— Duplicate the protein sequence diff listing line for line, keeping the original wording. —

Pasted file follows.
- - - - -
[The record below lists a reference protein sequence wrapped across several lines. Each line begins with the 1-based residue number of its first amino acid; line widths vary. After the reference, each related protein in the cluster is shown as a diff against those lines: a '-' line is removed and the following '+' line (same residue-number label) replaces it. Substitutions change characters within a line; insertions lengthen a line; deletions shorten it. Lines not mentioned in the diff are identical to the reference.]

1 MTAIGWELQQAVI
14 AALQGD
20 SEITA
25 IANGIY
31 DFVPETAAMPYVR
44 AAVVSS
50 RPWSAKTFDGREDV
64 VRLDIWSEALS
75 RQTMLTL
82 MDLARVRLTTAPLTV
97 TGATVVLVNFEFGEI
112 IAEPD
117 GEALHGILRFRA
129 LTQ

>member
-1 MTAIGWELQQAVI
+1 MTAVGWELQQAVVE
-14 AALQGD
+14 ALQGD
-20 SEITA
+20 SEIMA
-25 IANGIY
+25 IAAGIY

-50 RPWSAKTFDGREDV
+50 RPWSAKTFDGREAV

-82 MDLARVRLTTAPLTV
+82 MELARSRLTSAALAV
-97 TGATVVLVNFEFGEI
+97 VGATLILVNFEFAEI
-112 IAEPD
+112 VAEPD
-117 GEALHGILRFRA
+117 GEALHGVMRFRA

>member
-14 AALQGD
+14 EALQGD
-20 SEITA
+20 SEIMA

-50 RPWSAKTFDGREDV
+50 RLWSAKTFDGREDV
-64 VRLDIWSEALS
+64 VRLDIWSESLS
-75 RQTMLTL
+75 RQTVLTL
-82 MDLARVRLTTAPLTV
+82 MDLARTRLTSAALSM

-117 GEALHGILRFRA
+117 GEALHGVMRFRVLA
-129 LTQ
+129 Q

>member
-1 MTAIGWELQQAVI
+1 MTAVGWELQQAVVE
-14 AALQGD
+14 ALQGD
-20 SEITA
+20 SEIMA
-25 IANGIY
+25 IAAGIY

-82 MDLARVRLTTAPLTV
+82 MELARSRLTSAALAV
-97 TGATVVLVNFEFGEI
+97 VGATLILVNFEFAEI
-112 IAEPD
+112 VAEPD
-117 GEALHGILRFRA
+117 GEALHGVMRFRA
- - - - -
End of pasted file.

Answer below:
[The record below lists a reference protein sequence wrapped across several lines. Each line begins with the 1-based residue number of its first amino acid; line widths vary. After the reference, each related protein in the cluster is shown as a diff against those lines: a '-' line is removed and the following '+' line (same residue-number label) replaces it. Substitutions change characters within a line; insertions lengthen a line; deletions shorten it. Lines not mentioned in the diff are identical to the reference.]

1 MTAIGWELQQAVI
14 AALQGD
20 SEITA
25 IANGIY
31 DFVPETAAMPYVR
44 AAVVSS
50 RPWSAKTFDGREDV
64 VRLDIWSEALS
75 RQTMLTL
82 MDLARVRLTTAPLTV
97 TGATVVLVNFEFGEI
112 IAEPD
117 GEALHGILRFRA
129 LTQ

>member
-1 MTAIGWELQQAVI
+1 MTAVGWELQQAVVE
-14 AALQGD
+14 ALQGD
-20 SEITA
+20 SEIMA
-25 IANGIY
+25 IAAGIY

-50 RPWSAKTFDGREDV
+50 RPWSAKTFDGREAV

-82 MDLARVRLTTAPLTV
+82 MELARSRLTSAALAV
-97 TGATVVLVNFEFGEI
+97 VGATLILVNFEFAEI
-112 IAEPD
+112 VAEPD
-117 GEALHGILRFRA
+117 GEALHGVMRFRA

>member
-14 AALQGD
+14 EALQGD
-20 SEITA
+20 SEIMA

-50 RPWSAKTFDGREDV
+50 RLWSAKTFDGREDV
-64 VRLDIWSEALS
+64 VRLDIWSESLS
-75 RQTMLTL
+75 RQTVLTL
-82 MDLARVRLTTAPLTV
+82 MDLARTRLTSAALSM

-117 GEALHGILRFRA
+117 GEALHGVMRFRVLA
-129 LTQ
+129 Q

>member
-1 MTAIGWELQQAVI
+1 MTAVGWELQQAVVE
-14 AALQGD
+14 ALQGD
-20 SEITA
+20 SEIMA
-25 IANGIY
+25 IAAGIY

-82 MDLARVRLTTAPLTV
+82 MELARSRLTSAALAV
-97 TGATVVLVNFEFGEI
+97 VGATLILVNFEFAEI
-112 IAEPD
+112 VAEPD
-117 GEALHGILRFRA
+117 GEALHGVMRFRA